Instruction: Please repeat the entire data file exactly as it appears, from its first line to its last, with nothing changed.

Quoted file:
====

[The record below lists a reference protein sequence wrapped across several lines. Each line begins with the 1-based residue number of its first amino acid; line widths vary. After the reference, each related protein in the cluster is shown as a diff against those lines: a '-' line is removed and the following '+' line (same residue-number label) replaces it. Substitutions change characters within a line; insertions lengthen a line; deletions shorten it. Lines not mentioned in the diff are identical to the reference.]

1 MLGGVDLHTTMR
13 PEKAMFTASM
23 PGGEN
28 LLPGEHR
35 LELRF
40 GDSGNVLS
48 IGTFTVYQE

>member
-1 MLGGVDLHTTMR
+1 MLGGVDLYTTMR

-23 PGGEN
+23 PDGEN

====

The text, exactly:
[The record below lists a reference protein sequence wrapped across several lines. Each line begins with the 1-based residue number of its first amino acid; line widths vary. After the reference, each related protein in the cluster is shown as a diff against those lines: a '-' line is removed and the following '+' line (same residue-number label) replaces it. Substitutions change characters within a line; insertions lengthen a line; deletions shorten it. Lines not mentioned in the diff are identical to the reference.]

1 MLGGVDLHTTMR
13 PEKAMFTASM
23 PGGEN
28 LLPGEHR
35 LELRF
40 GDSGNVLS
48 IGTFTVYQE

>member
-1 MLGGVDLHTTMR
+1 MLGGVDLYTTMR

-23 PGGEN
+23 PDGEN